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Keeping the Faith on Your Family Vacation

Keeping the Faith on Your Family Vacation

family prayer  |  Summer  |  Family Vacation


I share many check-in phone calls with my elderly father, and his typical send-off is, “Keep the faith, MaryB.” I smile as I recall this because it is Summer and as we plan family vacation time, the phrase "keep the faith" came to mind. Thanks, Dad. Thanks, Jesus. 

Vacations are typically taken as a time of rest. We are a green light, just keep swimming culture and rest can be challenging to come by, especially with children along. I recently shared a conversation with some friends who are in various stages of parenting about how to cultivate family rest time, find your own rest time, keep the faith alive and perhaps grow it while on a family vacation.


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Cultivate family rest time

Pope Francis once emphasized the importance of families wasting time together. Our everyday lives do not afford us time to do this as easily. As I plan a family vacation, I try to remember to leave plenty of room for margin. It’s in the margin that sandcastles are built, marshmallows are roasted, card games begun, and late-night conversations shared.

I also take prayer time to think about where each member of my family is. I watch them to see how they find rest. I have one who loves nature, one who loves to read and draw, one who needs to sleep in the sun, and one who loves to go and do things. So, I try to provide opportunities for all those things over the time we are away. Every day cannot meet everyone’s needs, but I think I can give some time for each to breathe and find rest. 




Make time for your own rest


In taking care of everyone, it’s easy to lose one’s own rest time over vacation. My kids range in age from 22 to 11, and I am surprised by how differently I parent my youngest compared to how I parented the oldest at that same age. I have learned to be honest with my needs. “I am really hoping to have some time to read, take a nice nap, and listen to the waves by the ocean,” I might say. Our children are not insensitive. They have hearts and eyes to see and want to bless us just as much as we seek to bless them.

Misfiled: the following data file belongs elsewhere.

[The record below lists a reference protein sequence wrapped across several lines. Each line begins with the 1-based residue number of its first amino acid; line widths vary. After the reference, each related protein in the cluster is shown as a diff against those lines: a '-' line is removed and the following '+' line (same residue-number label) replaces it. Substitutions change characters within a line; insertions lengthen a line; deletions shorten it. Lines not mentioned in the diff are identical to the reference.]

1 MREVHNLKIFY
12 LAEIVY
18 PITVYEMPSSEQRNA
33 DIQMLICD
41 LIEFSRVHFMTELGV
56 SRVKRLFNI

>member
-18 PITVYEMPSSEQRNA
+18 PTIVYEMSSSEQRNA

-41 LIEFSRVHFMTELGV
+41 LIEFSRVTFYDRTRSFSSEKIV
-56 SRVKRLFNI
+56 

I used to pour everything into my older kids on vacations and come back more depleted than when we left. Knowing now how important it is to model asking for what we need, I practice this whether on vacation or at home and it works. Everyone is happy to give me time to rest on the beach, knowing that I will be a happier, more alive version of myself after that gift. My husband will likewise ask for some coffee and nature time. Our kids even help make the schedule to make sure everyone’s needs are met. 

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Grow your family's faith

Vacation time can provide an opportunity to grow your family’s faith. Depending on your children's ages, the car ride can be filled with praise songs, an audiobook, or a family Rosary. (My kids even rap a decade in honor of their friend Joe Melendrez.) We have many family memories of attending church at different parishes and missions while on vacation. We have appreciated different architecture at churches, seen beautifully painted statues, and enjoyed how different cultures and ethnic groups worship the same Lord but in different ways. It opens our children's eyes.

Some families might have a mixed group of travelers, where some are practicing the faith and others are not. I have found that my taking time outside our regular activities to attend a daily Mass or grab a holy hour has spoken as a witness and invited more conversation than the uncomfortableness of worrying about who will be going and who will not. An invitation is always extended — but always in charity. 

It is surprising how much a simple holy hour away from the everyday hustle and bustle fills my tank and gives me a spirit of peace. I typically leave these moments with a bit of a personal challenge to create more of these moments when back at home.  




Faith is the backbone of the family. Father Patrick Peyton reminds us that “The family that prays together, stays together” and vacation is a great time away to reboot and begin again. There is rest in prayer. Not only can we “keep the faith” as my father is fond of saying, but we can nurture and grow it. May your vacations be a time of renewal and rest, drawing you and your family closer to the heart of Jesus.  



About MaryBeth Eberhard

MaryBeth Eberhard spends most of her time laughing as she and her husband parent and school their eight children. She has both a biological son and an adopted daughter who have a rare neuromuscular condition called arthrogryposis and writes frequently about the life experiences of a large family and special needs. Read more of her work at MaryBethEberhard.com.